IN CHICAGO on the coldest day of the winter, the Republicans staged a unity tableau, with their battered leader, Ronald Reagan as the centerpiece.

Sen. Charles H. Percy, who is up for re- election provided the occasion for the show of togetherness. For his million-dollar fund-raiser, which he modestly called "A Salute to the Senate Leadership," he collared such diverse types and presidential critics as Storm Thurmond, Lowell Weicker, Bob Dole and Pete Domenici, all fans of his, although not necessarily of the president's.

Whether this pretty picture of loyalty and mutual self-interest will survive the unveiling of the president's budget is not clear.

But the sight of the president at the head table, flanked at either end by such dissenters

as Budget Chairman

Domenici and Finance

Chairman Dole, who

have been shouting at

him through the public

print, was diverting.

Do they now think

that they have the

president in preventive detention or protective custody? Were they sending a message that as long as he is reasonable, they will act as if his survival is as of much concern as their own.

A pre-dinner press conference indicated that they realize that detente must be sought. Domenici promised that the president's budget would be "acceptable," with "credible" defense cuts, and that progress on the deficit would be "dramatic."

Senate Whip Ted Stevens denied angrily that there is "discontent" with the president in the Republican Party.

Domenici offered no specifics about the president's budget. He offered as proof that the supply-sider in the White House is now housebroken the fact that he and others had been called down several times -- and while the president had never said he was changing his mind, "obviously, he didn't have us there to exchange views."

Senate Majority Leader Howard Baker was not present. He was sent home by his doctor with what was described as "walking pneumonia." The president's political ailment is ebbing leadership.

The acknowledgement that the magic days are over and compromise and accommodation -- even with Democrats -- was not without pain for the president. Being at the Percy dinner cost him further with the friends of his heart, the right wing of his party.

Three floors up in the Hilton, at the same hour, a young, poker-faced conservative congressman, Tom Corcoran, was having a dinner which was aimed at telling the president that he might oppose Percy in a 1984 Republican primary.

In attendance were such companions of Reagan's long march to the White House as Paul Weyrich, in person, and Rep. Jack Kemp, by videotape.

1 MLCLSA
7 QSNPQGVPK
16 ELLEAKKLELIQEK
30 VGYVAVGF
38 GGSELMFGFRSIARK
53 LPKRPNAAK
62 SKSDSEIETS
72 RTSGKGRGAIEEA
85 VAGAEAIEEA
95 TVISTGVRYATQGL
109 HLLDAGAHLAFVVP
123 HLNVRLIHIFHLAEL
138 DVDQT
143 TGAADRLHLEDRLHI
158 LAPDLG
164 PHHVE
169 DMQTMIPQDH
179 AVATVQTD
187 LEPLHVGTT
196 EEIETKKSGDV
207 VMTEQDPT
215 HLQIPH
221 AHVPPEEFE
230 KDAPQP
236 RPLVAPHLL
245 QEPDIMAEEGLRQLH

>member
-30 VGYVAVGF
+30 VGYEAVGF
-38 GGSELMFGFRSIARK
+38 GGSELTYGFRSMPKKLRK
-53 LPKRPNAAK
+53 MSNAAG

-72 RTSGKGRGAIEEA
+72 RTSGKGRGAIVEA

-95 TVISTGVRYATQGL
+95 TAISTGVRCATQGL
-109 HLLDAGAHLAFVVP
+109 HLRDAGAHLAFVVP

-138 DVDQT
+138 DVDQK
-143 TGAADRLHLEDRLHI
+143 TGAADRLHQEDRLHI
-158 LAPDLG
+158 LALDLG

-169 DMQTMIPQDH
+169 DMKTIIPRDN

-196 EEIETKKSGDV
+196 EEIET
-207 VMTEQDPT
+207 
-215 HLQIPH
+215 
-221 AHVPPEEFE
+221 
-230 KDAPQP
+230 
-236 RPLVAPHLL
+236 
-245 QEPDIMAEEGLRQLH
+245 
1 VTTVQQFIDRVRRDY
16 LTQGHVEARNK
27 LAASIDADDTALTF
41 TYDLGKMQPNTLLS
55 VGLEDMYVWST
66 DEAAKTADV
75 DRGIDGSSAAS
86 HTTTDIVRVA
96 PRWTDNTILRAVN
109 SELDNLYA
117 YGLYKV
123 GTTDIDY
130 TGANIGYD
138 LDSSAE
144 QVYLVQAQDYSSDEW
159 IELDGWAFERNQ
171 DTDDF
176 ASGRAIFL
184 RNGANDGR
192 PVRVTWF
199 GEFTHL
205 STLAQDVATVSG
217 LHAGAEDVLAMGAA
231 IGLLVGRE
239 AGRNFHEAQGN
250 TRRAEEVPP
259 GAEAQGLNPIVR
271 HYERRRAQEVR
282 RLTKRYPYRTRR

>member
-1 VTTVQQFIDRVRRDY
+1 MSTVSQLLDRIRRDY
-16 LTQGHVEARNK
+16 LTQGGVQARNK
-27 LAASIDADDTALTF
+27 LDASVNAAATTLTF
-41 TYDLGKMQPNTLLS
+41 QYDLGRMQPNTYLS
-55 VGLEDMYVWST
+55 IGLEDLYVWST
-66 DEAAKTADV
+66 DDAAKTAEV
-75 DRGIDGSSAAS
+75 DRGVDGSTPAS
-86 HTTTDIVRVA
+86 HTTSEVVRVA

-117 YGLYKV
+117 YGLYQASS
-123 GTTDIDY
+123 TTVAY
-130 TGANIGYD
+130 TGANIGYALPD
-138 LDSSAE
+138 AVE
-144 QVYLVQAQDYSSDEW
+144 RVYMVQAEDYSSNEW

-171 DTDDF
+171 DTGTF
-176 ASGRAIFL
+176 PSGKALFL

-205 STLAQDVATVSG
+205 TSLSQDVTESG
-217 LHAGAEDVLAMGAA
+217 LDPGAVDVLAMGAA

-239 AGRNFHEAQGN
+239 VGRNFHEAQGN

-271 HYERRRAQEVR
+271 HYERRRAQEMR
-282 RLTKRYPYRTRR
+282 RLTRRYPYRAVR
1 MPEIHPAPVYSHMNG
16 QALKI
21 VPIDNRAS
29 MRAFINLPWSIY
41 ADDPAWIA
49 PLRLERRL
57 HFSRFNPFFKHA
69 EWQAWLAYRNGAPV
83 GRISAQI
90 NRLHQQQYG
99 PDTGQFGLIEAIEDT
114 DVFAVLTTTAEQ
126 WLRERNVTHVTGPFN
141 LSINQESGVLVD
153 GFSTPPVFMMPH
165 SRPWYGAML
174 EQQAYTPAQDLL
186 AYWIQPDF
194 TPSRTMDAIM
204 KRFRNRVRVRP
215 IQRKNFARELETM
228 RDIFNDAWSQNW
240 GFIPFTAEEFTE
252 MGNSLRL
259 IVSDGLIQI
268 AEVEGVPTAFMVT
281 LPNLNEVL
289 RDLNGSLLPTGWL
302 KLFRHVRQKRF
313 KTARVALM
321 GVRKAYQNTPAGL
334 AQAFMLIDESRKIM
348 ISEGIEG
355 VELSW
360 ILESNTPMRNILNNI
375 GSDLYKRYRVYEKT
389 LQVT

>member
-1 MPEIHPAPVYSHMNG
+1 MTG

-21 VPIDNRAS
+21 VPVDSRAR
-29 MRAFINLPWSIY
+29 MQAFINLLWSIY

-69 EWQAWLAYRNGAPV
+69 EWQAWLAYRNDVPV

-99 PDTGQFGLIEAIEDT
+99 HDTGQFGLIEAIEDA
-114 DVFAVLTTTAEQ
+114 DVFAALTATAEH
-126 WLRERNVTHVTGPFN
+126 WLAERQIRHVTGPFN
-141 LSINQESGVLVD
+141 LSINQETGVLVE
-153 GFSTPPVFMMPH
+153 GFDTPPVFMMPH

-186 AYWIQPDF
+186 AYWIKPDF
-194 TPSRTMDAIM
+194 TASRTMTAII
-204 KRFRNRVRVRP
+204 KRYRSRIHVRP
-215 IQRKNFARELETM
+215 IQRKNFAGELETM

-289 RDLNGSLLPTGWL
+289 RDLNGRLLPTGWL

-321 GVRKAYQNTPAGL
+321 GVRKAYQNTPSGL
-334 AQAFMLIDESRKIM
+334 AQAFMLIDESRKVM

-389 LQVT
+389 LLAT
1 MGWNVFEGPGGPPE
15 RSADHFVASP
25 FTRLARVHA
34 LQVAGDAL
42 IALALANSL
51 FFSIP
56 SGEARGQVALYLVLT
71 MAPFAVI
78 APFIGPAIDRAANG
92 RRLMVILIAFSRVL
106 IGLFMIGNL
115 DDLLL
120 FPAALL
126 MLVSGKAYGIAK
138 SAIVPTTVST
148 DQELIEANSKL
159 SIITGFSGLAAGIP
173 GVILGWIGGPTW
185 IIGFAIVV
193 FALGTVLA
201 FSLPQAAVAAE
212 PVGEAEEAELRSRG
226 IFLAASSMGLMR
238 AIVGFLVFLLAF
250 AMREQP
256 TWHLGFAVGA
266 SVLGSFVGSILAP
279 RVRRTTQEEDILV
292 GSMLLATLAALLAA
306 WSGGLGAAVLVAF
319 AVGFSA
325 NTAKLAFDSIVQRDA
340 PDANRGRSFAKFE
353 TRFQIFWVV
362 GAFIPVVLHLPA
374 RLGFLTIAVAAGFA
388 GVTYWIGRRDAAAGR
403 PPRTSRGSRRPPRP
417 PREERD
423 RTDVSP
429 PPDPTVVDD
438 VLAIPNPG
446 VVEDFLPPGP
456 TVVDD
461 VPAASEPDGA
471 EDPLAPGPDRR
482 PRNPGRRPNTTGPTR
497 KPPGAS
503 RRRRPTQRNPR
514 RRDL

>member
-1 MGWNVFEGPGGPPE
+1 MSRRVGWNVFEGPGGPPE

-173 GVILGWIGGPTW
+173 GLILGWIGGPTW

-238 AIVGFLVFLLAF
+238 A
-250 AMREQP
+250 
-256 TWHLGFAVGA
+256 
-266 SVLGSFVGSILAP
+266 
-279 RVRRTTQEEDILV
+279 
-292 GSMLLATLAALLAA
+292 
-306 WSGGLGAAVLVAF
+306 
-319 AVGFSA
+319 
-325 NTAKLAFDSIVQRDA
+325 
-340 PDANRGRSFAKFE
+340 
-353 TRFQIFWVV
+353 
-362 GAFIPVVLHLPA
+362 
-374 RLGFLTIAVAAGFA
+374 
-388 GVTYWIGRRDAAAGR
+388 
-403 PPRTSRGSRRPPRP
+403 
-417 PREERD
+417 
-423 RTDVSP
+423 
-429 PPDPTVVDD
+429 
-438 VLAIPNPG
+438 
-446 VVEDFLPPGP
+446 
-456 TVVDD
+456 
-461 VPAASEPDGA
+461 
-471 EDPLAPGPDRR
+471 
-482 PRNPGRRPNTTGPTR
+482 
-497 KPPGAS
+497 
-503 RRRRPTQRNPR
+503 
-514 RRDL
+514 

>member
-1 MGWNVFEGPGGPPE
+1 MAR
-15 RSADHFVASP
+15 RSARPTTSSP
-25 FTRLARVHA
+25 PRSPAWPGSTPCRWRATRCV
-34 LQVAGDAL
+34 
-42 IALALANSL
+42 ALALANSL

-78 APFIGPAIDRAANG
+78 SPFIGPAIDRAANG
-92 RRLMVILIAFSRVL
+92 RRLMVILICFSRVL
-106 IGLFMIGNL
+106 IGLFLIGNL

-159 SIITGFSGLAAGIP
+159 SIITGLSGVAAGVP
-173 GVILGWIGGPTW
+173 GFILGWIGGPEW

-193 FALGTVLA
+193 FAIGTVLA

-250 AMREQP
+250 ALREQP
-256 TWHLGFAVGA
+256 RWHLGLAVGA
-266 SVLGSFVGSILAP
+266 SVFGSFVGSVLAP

Corcoran professed to hope until the last minute that the president would at least come by and say hello, although White House operatives say they told him months ago that this would not be the case. Corocoran was making the point that the conservatives have made with increasing shrillness that Reagan does not know who his true friends are.

But Reagan was repaid for forswearing the more compatible company upstairs.

Percy got up and went bail for him on the vexatious question of his authenticity as an arms controller.

The earnest chairman of the Senate Foreign Relations Committee asserted that "negotiations on limitations are now underway."

He addressed his guest directly, "I am convinced that you are devoted and dedicated to finding a way to cut nuclear weapons by a third."

The dismissal of Arms Control director Eugene Rostow brought to a rolling boil suspicions about Reagan's sincerity as a peacemaker and set off the damaging "disarray" charges.

Thurmond was the only speaker who paid tribute to the president in the extravagant terms that a sitting president expects to hear when he visits another city.

"America is fortunate in President Reagan," bawled Thurmond in his hollow voice. "He is the finest president we have had in this country in the 28 years I have been in Washington."

"I have encouraged him to run," he said. There was no encouraging roll of applause from the audience.

The president did not seem to enjoy the evening with his new probation officers. He had a much better time in the afternoon at Providence St. Mel's High School, an all- black parochial high school, where his stories of faking a baseball broadcast went over much better than they ever did at those trying sessions where Republican senators nagged him about cutting the defense budget -- and then went out and told the press they had told him to do it.